The U.S. Supreme Court on Monday affirmed a ruling that struck down NCAA rules restricting compensation and benefits for college athletes, finding that the organization should not get special treatment under antitrust law.
The Court ruled unanimously that the lower courts properly applied antitrust scrutiny to the NCAA in striking down rules restricting education-related benefits. The top court said the NCAA cannot rely on the 1984 Board of Regents v. NCAA case to avoid such scrutiny. The decision upholds a Ninth Circuit ruling that opened the door for schools to provide athletes more benefits, such as pay, reimbursements for computers and musical instruments, free tutoring, and internship stipends. Such benefits have been closely monitored and limited under NCAA amateurism rules, but to date, no discussion on the taxation of these benefits has been provided.
The NCAA and Division I college athletics conferences argued that courts should defer to its “amateurism rules,” which they said make college sports distinct and promote schools’ noncommercial objective of higher education as well as makes them boatloads of money on the backs of the athletes, especially football and basketball, which for larger schools, ofter pay for an entire school’s athletic programs. The conferences further argued that such deference is necessary for joint ventures to be able to operate, or for any other industry where joint action is necessary to “create a desirable product,” which the Court found laughable. “The NCAA is free to argue that, because of the special characteristics of its particular industry, it should be exempt from the usual operation of the antitrust laws — but that appeal is properly addressed to Congress,” Justice Neil Gorsuch wrote in the opinion for the court.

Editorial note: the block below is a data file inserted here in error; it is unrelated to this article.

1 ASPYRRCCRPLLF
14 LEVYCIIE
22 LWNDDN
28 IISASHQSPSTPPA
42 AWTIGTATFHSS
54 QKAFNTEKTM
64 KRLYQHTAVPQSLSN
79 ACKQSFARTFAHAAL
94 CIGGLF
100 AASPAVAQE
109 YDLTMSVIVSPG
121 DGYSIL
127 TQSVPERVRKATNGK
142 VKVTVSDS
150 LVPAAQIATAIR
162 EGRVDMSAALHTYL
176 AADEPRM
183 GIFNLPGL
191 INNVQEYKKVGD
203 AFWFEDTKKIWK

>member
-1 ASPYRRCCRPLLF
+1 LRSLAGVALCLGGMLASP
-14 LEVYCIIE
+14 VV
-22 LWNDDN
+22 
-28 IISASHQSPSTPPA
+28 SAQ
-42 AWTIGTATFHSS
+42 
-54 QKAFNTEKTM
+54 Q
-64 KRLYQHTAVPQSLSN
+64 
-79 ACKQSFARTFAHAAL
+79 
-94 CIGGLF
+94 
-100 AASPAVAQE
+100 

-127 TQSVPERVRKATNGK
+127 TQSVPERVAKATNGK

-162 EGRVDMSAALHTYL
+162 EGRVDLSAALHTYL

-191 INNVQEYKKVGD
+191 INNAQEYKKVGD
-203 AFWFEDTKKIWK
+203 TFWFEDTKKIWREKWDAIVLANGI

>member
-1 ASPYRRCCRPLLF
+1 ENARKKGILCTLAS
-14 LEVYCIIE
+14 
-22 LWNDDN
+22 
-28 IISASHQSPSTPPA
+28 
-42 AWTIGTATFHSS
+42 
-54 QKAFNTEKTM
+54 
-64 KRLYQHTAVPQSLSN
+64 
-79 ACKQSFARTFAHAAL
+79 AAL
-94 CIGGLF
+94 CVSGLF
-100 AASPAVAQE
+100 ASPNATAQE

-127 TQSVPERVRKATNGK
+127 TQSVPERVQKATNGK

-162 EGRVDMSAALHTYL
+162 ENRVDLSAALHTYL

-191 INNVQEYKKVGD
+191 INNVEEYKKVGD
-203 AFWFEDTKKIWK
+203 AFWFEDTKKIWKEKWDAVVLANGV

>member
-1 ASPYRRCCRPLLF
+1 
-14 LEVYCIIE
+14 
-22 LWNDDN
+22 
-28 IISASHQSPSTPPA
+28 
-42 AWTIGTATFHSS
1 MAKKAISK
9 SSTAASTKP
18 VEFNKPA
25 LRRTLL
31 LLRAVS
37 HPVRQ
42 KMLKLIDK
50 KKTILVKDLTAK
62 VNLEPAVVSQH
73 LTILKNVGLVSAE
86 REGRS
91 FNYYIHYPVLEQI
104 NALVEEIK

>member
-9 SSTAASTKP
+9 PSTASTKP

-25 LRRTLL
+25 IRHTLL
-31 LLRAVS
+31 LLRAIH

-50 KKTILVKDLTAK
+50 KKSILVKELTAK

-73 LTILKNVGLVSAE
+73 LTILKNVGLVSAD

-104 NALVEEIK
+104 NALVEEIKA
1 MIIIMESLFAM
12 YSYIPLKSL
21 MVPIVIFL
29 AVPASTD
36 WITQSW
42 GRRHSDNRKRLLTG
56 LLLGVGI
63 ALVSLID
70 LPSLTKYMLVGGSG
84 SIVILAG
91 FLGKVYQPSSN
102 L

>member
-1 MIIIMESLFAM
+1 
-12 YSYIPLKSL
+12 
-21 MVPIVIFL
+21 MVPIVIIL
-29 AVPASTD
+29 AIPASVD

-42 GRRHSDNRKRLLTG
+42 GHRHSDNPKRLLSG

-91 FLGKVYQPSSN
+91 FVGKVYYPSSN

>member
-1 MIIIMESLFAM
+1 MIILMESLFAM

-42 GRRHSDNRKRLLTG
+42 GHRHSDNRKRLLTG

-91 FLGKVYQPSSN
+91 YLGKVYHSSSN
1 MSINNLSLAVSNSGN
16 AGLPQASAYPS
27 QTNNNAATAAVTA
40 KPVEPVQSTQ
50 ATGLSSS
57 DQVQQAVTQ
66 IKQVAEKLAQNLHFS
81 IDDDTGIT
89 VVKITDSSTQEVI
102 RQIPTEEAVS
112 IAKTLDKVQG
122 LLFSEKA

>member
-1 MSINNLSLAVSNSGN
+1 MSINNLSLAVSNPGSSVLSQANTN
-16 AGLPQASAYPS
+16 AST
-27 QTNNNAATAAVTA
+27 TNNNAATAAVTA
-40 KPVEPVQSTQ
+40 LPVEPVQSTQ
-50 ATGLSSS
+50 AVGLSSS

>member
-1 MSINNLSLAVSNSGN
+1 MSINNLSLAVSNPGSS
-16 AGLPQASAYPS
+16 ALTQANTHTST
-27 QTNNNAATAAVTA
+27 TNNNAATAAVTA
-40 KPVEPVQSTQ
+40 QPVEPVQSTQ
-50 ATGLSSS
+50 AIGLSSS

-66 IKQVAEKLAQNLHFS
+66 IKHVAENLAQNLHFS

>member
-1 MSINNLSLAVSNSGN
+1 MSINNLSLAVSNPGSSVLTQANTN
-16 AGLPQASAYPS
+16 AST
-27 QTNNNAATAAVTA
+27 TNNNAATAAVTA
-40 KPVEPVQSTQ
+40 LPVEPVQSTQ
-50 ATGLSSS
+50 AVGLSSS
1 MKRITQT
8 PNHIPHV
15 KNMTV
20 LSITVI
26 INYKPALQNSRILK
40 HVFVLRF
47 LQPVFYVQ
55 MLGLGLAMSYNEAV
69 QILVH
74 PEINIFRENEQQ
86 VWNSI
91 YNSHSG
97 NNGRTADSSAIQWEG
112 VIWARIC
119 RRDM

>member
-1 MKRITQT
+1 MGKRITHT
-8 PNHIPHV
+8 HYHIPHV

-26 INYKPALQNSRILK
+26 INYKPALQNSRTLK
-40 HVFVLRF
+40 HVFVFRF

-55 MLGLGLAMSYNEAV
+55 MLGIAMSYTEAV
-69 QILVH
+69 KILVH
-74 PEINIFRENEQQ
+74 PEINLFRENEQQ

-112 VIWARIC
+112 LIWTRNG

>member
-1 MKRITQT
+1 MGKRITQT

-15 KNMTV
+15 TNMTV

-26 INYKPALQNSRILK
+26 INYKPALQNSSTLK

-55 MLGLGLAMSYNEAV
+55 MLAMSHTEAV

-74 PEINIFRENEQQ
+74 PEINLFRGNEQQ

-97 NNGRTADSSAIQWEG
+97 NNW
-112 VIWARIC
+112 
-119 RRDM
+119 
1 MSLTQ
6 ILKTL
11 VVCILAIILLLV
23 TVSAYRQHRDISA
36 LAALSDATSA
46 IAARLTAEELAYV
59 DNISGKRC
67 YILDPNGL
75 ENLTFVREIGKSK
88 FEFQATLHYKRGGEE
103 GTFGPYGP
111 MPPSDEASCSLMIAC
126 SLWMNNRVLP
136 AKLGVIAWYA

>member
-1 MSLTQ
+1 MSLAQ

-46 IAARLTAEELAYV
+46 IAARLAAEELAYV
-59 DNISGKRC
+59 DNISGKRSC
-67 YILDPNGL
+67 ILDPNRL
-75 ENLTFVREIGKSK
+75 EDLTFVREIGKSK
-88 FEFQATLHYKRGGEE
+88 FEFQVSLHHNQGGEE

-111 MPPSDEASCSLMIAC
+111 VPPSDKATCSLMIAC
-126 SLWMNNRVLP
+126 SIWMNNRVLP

The ruling will have broad implications in the debate over how college athletes are treated and whether they should receive a greater share of the revenue generated by college sports, which the U.S. Department of Education estimates at more than $14 billion per year.
Justice Brett Kavanaugh hammered the NCAA over its arguments that the defining characteristic of college sports is that the athletes are unpaid amateurs, noting “law firms cannot conspire to cabin lawyers’ salaries in the name of providing legal services out of a ‘love of the law.'” “Nowhere else in America can businesses get away with agreeing not to pay their workers a fair market rate on the theory that their product is defined by not paying their workers a fair market rate,” Justice Kavanaugh wrote. “[u]nder ordinary principles of antitrust law, it is not evident why college sports should be any different. The NCAA is not above the law.”
There are deeper legal and policy questions that are yet to be answered and which could redefine the nature of college sports, he said, even suggesting that “colleges and student athletes could potentially engage in collective bargaining.”
There is currently an antitrust class action challenging the NCAA’s prohibition on athletes being paid for use of their names, images and likenesses, or NIL. Nearly 20 states have passed laws over the past two years that will allow athletes in those states to earn money from third parties for the use of their NIL, such as through sponsorships, endorsements and through social media influencer deals, even though such pay is banned by NCAA amateurism rules. Some of those laws take effect as early as July 1, 2021. The NCAA earlier this year tabled proposed rule changes to allow limited NIL pay.
“Even though the decision does not directly address name, image and likeness, the NCAA remains committed to supporting NIL benefits for student-athletes,” NCAA President Mark Emmert said in a statement Monday. “Additionally, we remain committed to working with Congress to chart a path forward, which is a point the Supreme Court expressly stated in its ruling.”
The employment issues, like workers compensation and agent and manager compensation will likely be legislated, litigatred, or both. If you are an athlete with questions about the ruling please contact Richard Quintilone II Esq email@example.com or Kyle Gallego Esq. firstname.lastname@example.org. Mr. Gallego is a Major League Baseball Player Agent and associate attorney in Quintilone & Associates https://www.linkedin.com/in/kyle-gallego-j-d-23638497